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Moderate alcohol intake helps heart recovery

Moderate alcohol consumption can help men live longer after a first heart attack, a study has shown.

Two alcoholic drinks a day over a long period gave heart attack survivors a 42% lower risk of dying from heart disease than non-drinkers, researchers found.

Researchers in the US monitored the progress of 1,818 men for up to 20 years after they had survived a first heart attack between 1986 and 2006.

Those who consumed between 10 and 29.9 grams of alcohol a day – the equivalent of two 125 millilitre glasses of wine, two bottles or cans of beer, or a shot of spirits – were classified as “moderate” drinkers.

The men were among participants in the US Health Professionals Follow-Up Study, a major health and lifestyle investigation. Every four years they were asked questions about their diet and alcohol intake.

Moderate alcohol consumption was already known to be associated with a lower risk of heart disease and death in healthy people.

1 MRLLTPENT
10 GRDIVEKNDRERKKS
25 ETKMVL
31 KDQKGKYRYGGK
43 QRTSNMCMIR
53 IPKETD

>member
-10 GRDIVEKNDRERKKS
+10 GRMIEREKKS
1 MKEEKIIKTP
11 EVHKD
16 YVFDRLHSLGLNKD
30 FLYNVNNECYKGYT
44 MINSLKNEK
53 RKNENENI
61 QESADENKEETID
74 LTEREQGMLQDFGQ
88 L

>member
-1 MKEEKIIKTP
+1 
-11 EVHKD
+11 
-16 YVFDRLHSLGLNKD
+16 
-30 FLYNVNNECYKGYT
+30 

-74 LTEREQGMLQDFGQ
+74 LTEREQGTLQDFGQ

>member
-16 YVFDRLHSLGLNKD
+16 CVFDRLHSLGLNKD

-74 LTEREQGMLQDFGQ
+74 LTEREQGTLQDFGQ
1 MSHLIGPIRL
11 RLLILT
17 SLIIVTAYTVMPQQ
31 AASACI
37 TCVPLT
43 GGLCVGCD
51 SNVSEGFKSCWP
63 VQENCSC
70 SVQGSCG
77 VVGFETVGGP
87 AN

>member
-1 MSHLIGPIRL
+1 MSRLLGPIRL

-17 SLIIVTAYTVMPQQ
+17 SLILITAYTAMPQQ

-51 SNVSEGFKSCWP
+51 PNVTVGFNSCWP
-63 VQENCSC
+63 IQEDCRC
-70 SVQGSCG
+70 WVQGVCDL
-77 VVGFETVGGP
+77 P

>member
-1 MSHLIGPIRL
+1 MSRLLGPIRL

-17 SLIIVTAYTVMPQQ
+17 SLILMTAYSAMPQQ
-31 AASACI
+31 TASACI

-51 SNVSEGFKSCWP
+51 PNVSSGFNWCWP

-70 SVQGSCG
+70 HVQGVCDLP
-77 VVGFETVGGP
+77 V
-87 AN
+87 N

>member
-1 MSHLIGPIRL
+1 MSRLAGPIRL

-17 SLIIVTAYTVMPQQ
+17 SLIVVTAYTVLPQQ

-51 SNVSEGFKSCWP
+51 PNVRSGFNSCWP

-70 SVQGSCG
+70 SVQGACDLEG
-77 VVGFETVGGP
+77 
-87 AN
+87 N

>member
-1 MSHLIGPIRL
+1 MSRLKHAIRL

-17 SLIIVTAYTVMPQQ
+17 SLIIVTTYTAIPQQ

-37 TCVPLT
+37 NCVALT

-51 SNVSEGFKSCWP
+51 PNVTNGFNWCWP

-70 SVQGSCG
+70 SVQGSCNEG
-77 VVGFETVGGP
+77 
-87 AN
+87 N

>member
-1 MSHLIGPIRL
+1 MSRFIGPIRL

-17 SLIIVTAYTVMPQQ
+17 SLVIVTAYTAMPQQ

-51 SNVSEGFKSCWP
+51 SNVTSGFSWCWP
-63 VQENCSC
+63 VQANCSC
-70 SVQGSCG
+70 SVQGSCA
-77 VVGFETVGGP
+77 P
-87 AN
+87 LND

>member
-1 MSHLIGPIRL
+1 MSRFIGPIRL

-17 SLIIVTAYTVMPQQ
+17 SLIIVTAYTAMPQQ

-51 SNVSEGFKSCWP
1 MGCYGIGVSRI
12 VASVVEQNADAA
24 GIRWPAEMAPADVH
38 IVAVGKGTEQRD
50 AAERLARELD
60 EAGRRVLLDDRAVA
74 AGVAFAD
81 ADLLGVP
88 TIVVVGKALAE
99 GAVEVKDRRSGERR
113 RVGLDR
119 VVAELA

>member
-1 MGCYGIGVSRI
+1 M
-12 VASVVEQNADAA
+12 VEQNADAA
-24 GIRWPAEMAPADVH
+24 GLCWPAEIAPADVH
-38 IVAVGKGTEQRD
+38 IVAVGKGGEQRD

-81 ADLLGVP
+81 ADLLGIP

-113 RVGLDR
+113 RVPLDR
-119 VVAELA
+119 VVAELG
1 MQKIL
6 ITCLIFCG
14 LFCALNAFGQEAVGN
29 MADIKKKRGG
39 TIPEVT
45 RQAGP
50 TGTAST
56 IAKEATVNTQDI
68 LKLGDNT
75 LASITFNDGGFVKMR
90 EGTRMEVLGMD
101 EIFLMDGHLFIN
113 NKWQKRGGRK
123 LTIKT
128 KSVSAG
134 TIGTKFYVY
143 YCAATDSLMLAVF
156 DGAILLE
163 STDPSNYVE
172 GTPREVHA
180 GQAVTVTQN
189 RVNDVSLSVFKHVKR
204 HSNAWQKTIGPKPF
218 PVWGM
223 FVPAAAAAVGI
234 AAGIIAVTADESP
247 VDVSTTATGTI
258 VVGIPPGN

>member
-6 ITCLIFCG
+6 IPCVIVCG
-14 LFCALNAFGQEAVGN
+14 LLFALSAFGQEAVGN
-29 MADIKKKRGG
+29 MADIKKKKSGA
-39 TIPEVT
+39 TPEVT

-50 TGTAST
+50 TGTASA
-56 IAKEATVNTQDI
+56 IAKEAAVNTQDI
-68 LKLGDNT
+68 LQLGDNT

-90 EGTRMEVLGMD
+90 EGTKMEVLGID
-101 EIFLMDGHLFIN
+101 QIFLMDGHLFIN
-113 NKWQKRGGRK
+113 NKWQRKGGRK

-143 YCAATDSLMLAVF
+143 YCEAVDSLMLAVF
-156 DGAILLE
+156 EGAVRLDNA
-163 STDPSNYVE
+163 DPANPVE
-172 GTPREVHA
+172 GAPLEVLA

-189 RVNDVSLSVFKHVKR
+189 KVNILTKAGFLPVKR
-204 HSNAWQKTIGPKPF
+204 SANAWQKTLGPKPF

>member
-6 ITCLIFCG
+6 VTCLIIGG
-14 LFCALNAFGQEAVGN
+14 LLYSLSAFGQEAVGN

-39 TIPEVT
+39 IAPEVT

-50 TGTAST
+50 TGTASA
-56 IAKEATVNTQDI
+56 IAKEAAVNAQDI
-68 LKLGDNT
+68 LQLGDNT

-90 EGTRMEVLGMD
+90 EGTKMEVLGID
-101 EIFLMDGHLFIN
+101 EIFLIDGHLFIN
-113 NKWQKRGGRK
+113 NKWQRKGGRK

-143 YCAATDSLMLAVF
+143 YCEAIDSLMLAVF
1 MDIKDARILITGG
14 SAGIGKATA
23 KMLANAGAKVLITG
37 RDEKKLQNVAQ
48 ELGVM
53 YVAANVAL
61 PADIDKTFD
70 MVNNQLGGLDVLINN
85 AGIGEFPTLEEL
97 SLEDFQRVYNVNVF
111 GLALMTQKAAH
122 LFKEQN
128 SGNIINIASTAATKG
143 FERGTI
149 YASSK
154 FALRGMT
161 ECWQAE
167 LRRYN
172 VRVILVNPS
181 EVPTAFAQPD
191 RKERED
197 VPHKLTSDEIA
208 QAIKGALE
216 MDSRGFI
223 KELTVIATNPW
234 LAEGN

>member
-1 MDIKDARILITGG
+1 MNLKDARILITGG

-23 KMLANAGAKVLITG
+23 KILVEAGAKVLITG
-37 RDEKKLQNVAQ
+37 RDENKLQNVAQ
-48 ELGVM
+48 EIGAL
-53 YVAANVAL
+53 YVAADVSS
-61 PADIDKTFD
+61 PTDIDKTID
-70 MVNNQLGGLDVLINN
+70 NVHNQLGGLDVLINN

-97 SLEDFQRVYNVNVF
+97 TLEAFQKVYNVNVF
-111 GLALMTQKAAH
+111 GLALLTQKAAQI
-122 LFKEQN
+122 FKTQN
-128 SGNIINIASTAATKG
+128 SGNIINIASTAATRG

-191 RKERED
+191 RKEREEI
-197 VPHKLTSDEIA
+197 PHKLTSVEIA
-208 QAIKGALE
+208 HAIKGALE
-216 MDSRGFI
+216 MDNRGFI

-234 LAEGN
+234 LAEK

The researchers took account of potential influencing factors such as body mass, smoking, age and medical history, that could have skewed the results.

Study leader Dr Jennifer Pai, from Brigham and Women’s Hospital and Harvard Medical School in Boston, said: “Our findings clearly demonstrate that long-term moderate alcohol consumption among men who survived a heart attack was associated with a reduced risk of total and cardiovascular mortality.

“We also found that among men who consumed moderate amounts of alcohol prior to a heart attack, those who continued to consume alcohol ‘in moderation’ afterwards also had better long-term prognosis.”

“Our results, showing the greatest benefit among moderate drinkers and a suggestion of excess mortality among men who consumed more than two drinks a day after a heart attack, emphasise the importance of alcohol in moderation.”

The findings support European Society of Cardiology guidelines that alcohol consumption of 10 to 30 grams per day may improve long-term prognosis after a heart attack, said Pai.

She stressed that the study looked only at men and the same results may not necessarily apply to women.

June Davison, senior cardiac nurse at the British Heart Foundation (BHF), warned: “We know that drinking a small amount of alcohol regularly can have a protective effect on your heart. But before you reach for that bottle, remember, too much alcohol can do more harm than good.”

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